Because of the way it ended, it's sometimes easy to forget why I loved that relationship in the first place. Yes, the dynamic was certainly abusive by S6 and it ended in sheer tragedy, but that's just Joss not allowing any couple to have lasting happiness ever. But bitter aftertaste and sadness at Tara's end aside, I was beyond impressed in some aspects by how the whole relationship was handled. If other shows decided to have a major character discover they were gay, it would have been a Very Special Episode. Instead, what we got was a lovely, organic, convincing story where the shift in the dynamic from the two of them tentatively connecting over magic to the point where Willow chose Tara over Oz (and in a love triangle plot where all three parties came off as sympathetic) was so gradual, the audience was as caught by surprise as the characters were (including, it should be said, Willow herself).

For me, the best parts of the relationship was the growth both characters experienced through it, Tara in particular going from the extremely shy, stuttering girl of S4 to (and as much as I hated Willow's storyline in S6, Tara's character rocked. Until...well, you know) to someone who's strong enough to stand up to her abusive family, refuse to betray her friends even while tortured by a hellgod, and ultimately find the strength to leave that very relationship when it goes bad. And while I think the dark Willow storyline was poorly executed, I still get shivers were she went Dark Phoenix on Glory after Tara was brainsucked. And yay for a f/f relationship on TV that wasn't at all male gazey! I actually think Amber Benson is cute as hell, but she's hardly Hollywood's idea of 'hot' (and for some reason seemed to have pissed off the wardrobe people, given the unflattering garb they put her in), and I never got the impression a scene with them was there for titillation (except that bit from Xander's dream in restless, which is totally IC and hilarious. And hot).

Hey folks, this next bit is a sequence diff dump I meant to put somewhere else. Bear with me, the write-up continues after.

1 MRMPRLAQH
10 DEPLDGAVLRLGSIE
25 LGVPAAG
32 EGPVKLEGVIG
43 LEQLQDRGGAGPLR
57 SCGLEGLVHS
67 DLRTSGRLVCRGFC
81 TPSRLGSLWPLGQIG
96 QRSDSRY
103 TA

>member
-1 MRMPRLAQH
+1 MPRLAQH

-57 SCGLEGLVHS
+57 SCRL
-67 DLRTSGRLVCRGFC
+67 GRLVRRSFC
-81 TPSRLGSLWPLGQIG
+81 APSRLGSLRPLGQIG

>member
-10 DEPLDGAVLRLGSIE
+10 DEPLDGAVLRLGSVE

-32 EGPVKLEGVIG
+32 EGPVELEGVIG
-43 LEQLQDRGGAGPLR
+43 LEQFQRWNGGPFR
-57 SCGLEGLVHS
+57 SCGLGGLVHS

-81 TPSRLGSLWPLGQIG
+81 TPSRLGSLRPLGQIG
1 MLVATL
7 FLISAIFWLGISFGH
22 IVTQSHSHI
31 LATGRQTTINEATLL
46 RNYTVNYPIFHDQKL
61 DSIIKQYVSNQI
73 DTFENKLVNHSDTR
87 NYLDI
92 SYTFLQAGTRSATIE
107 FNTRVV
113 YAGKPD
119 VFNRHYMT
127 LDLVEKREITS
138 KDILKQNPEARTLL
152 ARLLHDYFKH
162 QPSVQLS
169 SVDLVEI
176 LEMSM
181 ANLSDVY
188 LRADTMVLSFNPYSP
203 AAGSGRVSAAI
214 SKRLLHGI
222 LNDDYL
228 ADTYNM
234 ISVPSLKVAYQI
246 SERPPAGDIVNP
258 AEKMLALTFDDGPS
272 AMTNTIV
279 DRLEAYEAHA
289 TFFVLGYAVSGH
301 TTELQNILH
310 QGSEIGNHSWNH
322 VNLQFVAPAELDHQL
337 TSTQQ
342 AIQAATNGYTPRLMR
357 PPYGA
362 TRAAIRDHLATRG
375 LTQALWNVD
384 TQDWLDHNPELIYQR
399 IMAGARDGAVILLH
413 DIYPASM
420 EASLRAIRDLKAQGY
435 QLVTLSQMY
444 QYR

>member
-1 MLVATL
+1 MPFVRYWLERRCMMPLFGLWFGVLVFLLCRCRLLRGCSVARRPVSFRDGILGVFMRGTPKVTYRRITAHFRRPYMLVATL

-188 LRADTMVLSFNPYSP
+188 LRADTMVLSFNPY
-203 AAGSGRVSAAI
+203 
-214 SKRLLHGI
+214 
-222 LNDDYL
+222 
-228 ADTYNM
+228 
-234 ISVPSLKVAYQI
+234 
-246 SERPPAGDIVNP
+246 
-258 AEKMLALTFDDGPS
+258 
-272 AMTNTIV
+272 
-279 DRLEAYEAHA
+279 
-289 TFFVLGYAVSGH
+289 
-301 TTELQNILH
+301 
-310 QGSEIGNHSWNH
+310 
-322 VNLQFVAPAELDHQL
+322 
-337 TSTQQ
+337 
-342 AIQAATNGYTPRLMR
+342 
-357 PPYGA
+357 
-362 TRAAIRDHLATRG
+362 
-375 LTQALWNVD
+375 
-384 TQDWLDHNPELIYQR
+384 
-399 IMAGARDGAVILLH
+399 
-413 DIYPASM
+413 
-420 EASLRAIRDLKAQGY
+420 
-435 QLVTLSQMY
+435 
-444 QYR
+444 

Days 1-30 )
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Day Twenty-Three: Favorite female platonic relationship: Kahlan and Kara




Ok, so “platonic” might be stretching it a little bit as I chose to read Kara as desperately in love with Kahlan, but nothing ever happened in canon.

Legend of the Seeker was a show that I enjoyed primarily for the pretty settings and pretty people, but that always failed to engage me. I thought Kahlan had potential, but since I had zero interest in her doomed love with Richard, it was hard to get emotionally invested in anything. Kara grabbed me from her first appearance, though was worried when they brought into the main cast, since it looked they would be heading towards a classic love triangle scenario. I've never been more glad to be wrong. For all her “Yay, Lord Rahl” Richard cheerleading, the person Kara is most deeply focused in is Kahlan. They certainly didn't get off on the right foot, what with Kara having murdered Kahlan's sister and the Mord Sith and Confessors being mortal enemies (and how much did I love that detail), but watching their interaction has been the high point of the show for me. Kahlan was infinitely more interesting and in touch of her darker side around Kara, and Kara allowed cracks of vulnerability show through the Mord Sith conditioning around Kahlan. And of course they were amazing once they got to the point of being friends (or, you know, “friends”), fighting together like a well-choreographed killing machine, saving Richard's ass on multiple occasions and the amazing Pain Dildo Healing Scene (seriously, that show's imagery is as filthy as you get without filming porn).


Days 1-30 )
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Day Twenty-Two: Favorite female character you love but everyone else hates: Seven Of Nine




That's a tricky question to answer, I can't think of a character that everybody hates (unless it's, like, Umbridge, but I count myself among everybody). There are characters that are unfairly bashed by canon (Amy from DW, Gwen from TW, any female character that gets in the way of the Holy Slash), but even the more unpopular characters have their share of fans.

Anyway, I picked Seven because I've seen a generally negative attitude towards her from Trek fans, while I think she's simply awesomecakes. The two main complaints I keep running into is that she was a blatant example of fanservice and that she became so central to the show her storylines erased everybody else's. And those criticisms are not exactly wrong. Clearly the corseted catsuit and stiletto heels had more to do with showcasing that Jeri Ryan is a stone cold fox than being a case of Borg sartorial efficiency-I actually laughed the first time I saw her de-Borgified enssemble (though it amuses me than the Doctor is the one who canonically designed it, which is pretty IC for his pervy holographic self). And I did miss seing more of some of the other characters (though really, less screentime for Neelix and Chakotay was a good thing, people!).